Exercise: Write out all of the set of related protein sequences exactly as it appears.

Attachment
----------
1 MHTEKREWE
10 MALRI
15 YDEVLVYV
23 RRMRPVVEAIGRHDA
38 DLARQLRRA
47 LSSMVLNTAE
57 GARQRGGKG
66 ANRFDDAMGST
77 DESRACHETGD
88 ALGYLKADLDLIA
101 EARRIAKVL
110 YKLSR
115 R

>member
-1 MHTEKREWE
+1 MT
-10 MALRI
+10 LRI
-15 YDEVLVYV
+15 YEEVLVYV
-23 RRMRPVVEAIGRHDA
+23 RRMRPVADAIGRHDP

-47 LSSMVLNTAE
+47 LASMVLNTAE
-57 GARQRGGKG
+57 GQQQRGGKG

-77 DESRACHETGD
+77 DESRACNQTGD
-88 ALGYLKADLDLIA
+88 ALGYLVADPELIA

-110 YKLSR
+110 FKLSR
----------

1 MHTEKREWE
10 MALRI
15 YDEVLVYV
23 RRMRPVVEAIGRHDA
38 DLARQLRRA
47 LSSMVLNTAE
57 GARQRGGKG
66 ANRFDDAMGST
77 DESRACHETGD
88 ALGYLKADLDLIA
101 EARRIAKVL
110 YKLSR
115 R

>member
-1 MHTEKREWE
+1 MT
-10 MALRI
+10 LRI
-15 YDEVLVYV
+15 YEEVLVYV
-23 RRMRPVVEAIGRHDA
+23 RRMRPVADAIGRHDP

-47 LSSMVLNTAE
+47 LASMVLNTAE
-57 GARQRGGKG
+57 GQQQRGGKG

-77 DESRACHETGD
+77 DESRACNQTGD
-88 ALGYLKADLDLIA
+88 ALGYLVADPELIA

-110 YKLSR
+110 FKLSR